Posts Tagged ‘Paul Ruddock’

Private Eye 2011 on Circle Health

January 20, 2015

Last week the Circle Health group finally pulled out of its contract to run NHS hospitals. The standards of care were appalling, and the company had not been able to make the massive profit it expected. Four years ago in their 24th June – 7th July 2011 issue, Private Eye printed this story about Circle Health, and what their acquisition of government contracts augured for the rest of the NHS under the Tories’ privatisation plans.

NHS Competition
Circle Health Merry-Go-Round

As the debate rages over greater private sector involvement in a reformed NHS, the aggressive behaviour of one private health firm, Circle Health, is a sign of things to come.

Using the ‘”Any Willing Provider” rules that are designed to increase competition in the NHS (and which will continue even after the Conservatives’ current health reforms are watered down), Circle is trying to force two NHS trusts to give it more surgical work and on better terms regarding price and timing.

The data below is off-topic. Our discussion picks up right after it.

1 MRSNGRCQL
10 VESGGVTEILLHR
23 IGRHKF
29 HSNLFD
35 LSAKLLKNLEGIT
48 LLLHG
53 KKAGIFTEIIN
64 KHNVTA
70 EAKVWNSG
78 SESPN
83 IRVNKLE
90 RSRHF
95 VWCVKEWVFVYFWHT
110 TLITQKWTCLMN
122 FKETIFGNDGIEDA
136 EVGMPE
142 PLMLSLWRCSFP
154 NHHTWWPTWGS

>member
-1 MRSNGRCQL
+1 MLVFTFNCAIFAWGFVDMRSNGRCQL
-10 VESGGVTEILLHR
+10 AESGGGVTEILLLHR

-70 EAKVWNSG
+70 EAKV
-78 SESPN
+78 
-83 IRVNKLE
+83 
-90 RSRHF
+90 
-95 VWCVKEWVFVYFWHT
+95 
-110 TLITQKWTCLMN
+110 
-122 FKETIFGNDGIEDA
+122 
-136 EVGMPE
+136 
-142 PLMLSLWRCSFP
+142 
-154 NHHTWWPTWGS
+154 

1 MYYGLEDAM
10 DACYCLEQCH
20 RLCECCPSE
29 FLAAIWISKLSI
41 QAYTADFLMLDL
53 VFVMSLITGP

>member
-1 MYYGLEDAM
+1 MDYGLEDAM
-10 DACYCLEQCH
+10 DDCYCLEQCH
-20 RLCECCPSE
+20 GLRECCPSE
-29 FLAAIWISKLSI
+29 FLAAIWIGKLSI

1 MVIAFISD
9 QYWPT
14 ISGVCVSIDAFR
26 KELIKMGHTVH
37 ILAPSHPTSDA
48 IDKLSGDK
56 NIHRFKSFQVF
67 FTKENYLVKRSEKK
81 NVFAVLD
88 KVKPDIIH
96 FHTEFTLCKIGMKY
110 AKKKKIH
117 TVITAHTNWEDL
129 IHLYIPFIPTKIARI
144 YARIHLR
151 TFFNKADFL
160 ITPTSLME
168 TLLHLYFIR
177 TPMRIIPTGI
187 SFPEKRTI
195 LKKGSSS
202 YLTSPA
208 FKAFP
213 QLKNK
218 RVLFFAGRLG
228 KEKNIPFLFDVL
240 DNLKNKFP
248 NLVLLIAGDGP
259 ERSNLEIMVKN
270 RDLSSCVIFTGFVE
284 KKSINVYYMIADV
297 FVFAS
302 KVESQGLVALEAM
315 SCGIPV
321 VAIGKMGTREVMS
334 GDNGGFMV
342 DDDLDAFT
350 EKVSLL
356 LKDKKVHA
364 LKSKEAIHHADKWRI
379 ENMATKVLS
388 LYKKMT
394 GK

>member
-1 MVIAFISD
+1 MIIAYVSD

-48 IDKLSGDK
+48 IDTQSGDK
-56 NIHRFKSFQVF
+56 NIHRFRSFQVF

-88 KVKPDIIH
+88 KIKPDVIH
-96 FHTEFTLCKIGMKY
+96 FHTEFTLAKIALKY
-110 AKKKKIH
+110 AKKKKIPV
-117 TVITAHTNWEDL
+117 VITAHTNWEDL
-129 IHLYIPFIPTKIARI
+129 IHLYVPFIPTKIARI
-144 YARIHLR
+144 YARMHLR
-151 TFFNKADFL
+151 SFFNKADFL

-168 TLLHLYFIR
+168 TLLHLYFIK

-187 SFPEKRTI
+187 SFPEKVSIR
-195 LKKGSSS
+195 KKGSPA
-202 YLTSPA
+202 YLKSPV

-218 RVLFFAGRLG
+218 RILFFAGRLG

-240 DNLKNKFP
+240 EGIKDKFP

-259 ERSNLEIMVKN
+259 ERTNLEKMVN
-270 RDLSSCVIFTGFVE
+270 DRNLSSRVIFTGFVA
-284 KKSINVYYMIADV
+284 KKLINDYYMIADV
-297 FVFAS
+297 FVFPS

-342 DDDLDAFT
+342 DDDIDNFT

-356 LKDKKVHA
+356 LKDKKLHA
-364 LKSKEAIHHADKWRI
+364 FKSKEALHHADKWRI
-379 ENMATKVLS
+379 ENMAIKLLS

Circle Health is 49 percent-owned by employees and often described as a “social enterprise”. But 51 percent of it is owned by private investors, including around 40 percent by hedge funds Odey Asset Management and Landsdowne Holdings. Since 2003 Crispin Odey and Lansdowne’s Paul Ruddock and David Craigen have between them donated more than £560,000 to the Conservative party.

In January this year, Circle Health applied to the NHS Cooperation and Competition Panel to demand that NHS Wiltshire and NHS Bath and North East Somerset give it more work and on better terms. The panel, a New Labour quango, is meant to determine when the NHS should give operations to private firms, in keeping with the edict that “any willing provider” should be considered for NHS work in competition with NHS hospitals.